Spider mite outbreaks

Things are heating up and the twospotted spider mite, Tetranychus urticae, thrives in hot dry weather. I have found many spider mites in the landscape on roses and many other plants. My butterfly bushes (Buddleja), which are particularly susceptible, are losing leaves (which have turned yellow anyway) due to mite damage. It is important to scout for twospotted spider mites now because they reproduce most rapidly in hot dry weather. Under these conditions they can mature from egg to reproducing adult in 5 days! Nursery crops are especially susceptible because they may be exposed to more sun than landscape plants and tolerance for damage is lower.

Orius nymph on butterfly bush leaf with spider mites. Photo: SD Frank

My plants had predatory minute pirate bug (Orius) nymphs mixed in with the spider mites but so far they were not keeping up with the rapid spider mite population growth. I rarely see spider mite webbing on plants especially outdoor plants.

Stippling damage on butterfly bush. Photo: SD Frank

Twospotted spider mites feed on over 100 plant species sucking the fluid out of leaf cells. This ‘stippling’ damage can rapidly cause entire plants to take on a bronzed appearance. Look on the underside of leaves on susceptible hosts or beat foliage on a white piece of paper to scout for spider mites. If you notice mites or damage a range of control options are available the best of which are several new miticides that provide efficacy against many mite life stages. Pyrethroids can make mite populations worse by killing natural enemies. Imidacloprid can also cause spider mite outbreaks. For more information and product suggestions visit a comprehensive guide from University of Florida.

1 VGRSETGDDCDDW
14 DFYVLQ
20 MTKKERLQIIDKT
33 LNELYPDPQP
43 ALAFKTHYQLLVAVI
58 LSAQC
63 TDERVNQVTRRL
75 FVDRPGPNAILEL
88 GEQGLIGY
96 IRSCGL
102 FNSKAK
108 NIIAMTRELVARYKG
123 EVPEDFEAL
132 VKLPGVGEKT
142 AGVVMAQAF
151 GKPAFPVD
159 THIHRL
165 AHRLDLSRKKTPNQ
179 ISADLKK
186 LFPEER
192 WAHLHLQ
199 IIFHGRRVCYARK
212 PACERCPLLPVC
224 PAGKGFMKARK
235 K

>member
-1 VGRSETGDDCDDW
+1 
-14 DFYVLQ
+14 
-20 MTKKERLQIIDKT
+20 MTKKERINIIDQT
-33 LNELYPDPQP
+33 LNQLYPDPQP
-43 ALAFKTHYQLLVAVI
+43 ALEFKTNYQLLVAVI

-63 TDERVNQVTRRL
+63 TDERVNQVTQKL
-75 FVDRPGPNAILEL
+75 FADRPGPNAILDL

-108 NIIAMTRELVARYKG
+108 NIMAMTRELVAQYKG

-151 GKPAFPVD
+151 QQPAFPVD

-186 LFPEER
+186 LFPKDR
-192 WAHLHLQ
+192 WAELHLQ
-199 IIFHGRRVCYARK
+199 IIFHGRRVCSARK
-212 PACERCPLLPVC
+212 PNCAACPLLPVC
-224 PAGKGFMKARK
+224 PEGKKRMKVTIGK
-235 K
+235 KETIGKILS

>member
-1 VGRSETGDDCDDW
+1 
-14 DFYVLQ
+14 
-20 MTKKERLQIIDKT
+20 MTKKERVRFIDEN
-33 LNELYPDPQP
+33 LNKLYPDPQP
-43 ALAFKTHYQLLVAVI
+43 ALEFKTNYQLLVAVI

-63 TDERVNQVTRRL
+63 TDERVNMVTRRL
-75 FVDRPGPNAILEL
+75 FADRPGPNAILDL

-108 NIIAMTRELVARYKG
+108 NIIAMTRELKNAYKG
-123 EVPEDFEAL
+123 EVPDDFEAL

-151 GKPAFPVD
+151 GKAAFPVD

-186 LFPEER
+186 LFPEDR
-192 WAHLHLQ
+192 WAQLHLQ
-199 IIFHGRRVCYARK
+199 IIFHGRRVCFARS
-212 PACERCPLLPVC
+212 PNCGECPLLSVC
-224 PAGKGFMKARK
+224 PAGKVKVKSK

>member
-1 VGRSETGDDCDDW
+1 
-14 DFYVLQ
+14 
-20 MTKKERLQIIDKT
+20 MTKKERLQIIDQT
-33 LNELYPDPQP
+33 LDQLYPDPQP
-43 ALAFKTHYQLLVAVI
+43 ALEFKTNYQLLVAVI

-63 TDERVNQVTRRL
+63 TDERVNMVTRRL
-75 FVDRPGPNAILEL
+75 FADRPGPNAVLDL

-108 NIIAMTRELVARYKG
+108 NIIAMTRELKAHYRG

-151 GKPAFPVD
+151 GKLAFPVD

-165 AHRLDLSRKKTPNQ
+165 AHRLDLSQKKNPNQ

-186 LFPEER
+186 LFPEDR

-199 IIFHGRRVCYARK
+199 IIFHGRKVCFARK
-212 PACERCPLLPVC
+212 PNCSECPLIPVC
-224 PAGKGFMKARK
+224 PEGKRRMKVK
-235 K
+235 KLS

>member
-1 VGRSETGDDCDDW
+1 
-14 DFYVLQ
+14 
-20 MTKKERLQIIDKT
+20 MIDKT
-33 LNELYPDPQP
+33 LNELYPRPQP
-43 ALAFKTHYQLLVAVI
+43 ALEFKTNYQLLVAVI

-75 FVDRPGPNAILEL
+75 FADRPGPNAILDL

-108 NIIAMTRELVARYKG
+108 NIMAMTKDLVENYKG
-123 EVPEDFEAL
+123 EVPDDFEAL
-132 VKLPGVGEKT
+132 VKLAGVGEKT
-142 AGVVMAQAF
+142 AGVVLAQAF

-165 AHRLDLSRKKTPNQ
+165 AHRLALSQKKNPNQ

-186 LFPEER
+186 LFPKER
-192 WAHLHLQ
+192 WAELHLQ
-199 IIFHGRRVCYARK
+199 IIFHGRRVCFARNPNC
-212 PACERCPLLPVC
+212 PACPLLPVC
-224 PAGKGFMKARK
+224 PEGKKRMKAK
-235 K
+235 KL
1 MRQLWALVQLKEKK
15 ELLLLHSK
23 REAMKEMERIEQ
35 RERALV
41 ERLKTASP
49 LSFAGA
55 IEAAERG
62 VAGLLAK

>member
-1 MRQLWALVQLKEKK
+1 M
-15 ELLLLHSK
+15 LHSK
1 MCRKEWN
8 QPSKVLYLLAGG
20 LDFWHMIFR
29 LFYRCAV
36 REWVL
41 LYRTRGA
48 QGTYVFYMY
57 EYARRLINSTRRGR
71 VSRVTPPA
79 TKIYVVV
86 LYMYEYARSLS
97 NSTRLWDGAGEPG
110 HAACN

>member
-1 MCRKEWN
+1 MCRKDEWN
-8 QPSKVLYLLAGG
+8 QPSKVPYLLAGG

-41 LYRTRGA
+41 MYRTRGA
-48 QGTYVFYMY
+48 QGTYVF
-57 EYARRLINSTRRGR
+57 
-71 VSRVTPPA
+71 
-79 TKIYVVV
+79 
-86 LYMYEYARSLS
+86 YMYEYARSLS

2017-06-27T00:02:54-04:00 June 26th, 2015|Categories: Landscape IPM, Nursery IPM|Tags: , |

About the Author:

Steve Frank
I am broadly interested in the ecology and management of arthropod pests. Herbivorous arthropods cause extraordinary damage to plants in agricultural, urban, and natural ecosystems. Understanding interactions between pests and their environment, plant hosts, and natural enemies can improve management practices and reduce pesticide applications.